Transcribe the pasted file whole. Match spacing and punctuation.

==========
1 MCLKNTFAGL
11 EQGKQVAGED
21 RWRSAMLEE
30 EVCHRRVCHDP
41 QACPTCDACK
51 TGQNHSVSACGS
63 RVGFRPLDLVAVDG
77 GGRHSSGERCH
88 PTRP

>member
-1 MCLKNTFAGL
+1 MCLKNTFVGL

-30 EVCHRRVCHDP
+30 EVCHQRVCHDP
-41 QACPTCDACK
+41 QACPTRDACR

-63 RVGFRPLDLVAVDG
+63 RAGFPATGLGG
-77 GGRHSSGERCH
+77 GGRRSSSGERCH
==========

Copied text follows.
1 MCLKNTFAGL
11 EQGKQVAGED
21 RWRSAMLEE
30 EVCHRRVCHDP
41 QACPTCDACK
51 TGQNHSVSACGS
63 RVGFRPLDLVAVDG
77 GGRHSSGERCH
88 PTRP

>member
-1 MCLKNTFAGL
+1 MCLKNTFVGL

-30 EVCHRRVCHDP
+30 EVCHQRVCHDP
-41 QACPTCDACK
+41 QACPTRDACR

-63 RVGFRPLDLVAVDG
+63 RAGFPATGLGG
-77 GGRHSSGERCH
+77 GGRRSSSGERCH